In keeping with its own no-first-use policy, PRC officials have spoken out in meetings with Western officials against nuclear threats and nuclear use. This appears to be China’s only red line on Ukraine, though no Chinese statement, including this one, has ever called out Russia specifically for making such threats in Ukraine.
Facilitating grain exports
This is important for China for several reasons. Higher food prices for developing countries are one of the key effects of the Russian war on Ukraine—and an issue for China as it positions itself as a champion of the Global South. Wang Yi’s food security initiative at the July 2022 G-20 meeting was an effort to display concern about this, despite China’s tacit support for Russia. China has faced its own losses—it no longer receives the modest quantity of corn it previously imported from Ukraine and saw Russian forces destroy Mariupol, where COFCO, a PRC state-owned agribusiness group, had invested in grain transshipment in Mariupol.
Opposing unilateral sanctions
This is a longstanding PRC position, although the Chinese government retaliates economically against states that pursue policies on Taiwan and human rights issues that are at odds with PRC interests. In the context of Ukraine, opposition to sanctions is equivalent to rhetorical support for Russia.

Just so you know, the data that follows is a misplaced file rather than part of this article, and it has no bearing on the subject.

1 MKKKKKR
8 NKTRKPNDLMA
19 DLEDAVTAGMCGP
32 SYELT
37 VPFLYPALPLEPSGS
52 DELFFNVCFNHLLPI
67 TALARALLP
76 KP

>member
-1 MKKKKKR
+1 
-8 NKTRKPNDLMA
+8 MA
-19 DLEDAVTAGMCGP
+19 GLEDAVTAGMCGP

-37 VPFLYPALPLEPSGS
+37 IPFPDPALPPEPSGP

Keeping industrial and supply chains stable
This is increasingly a concern for Chinese officials given ongoing efforts by the United States and other countries to reduce economic dependence on China and China’s access to dual-use technologies.
Promoting post-conflict reconstruction
China is positioning itself to play a key role in the reconstruction of a postwar Ukraine. According to reporting from Nikkei Asia, a simulation by the Academy of Military Sciences, a People’s Liberation Army think tank, projects Russian victory by summer, assuming the Republican-controlled US House of Representatives halts assistance. Once the war ends, Ukraine will need massive investment in reconstruction.. Realizing this, Ukrainian officials have avoided calling out PRC positions on the war, although some Ukrainian experts foresee a recalibration of the relationship with China as likely in the future because of China’s tacit support for Russia.
The Chinese leadership has yet to engage in any meaningful diplomacy on Ukraine and this statement reads more like a damage-limitation strategy than a call to action. Although Xi values the Sino-Russian partnership in part because it provides support for his country’s goal to play a bigger role in global and regional governance, in the case of Ukraine, China’s “pro-Russian neutrality” has sidelined China from playing a meaningful diplomatic role in the most significant challenge to European security in 30 years.
Another version of this article was published on China Resource Risk, Elizabeth Wishnick’ s blog.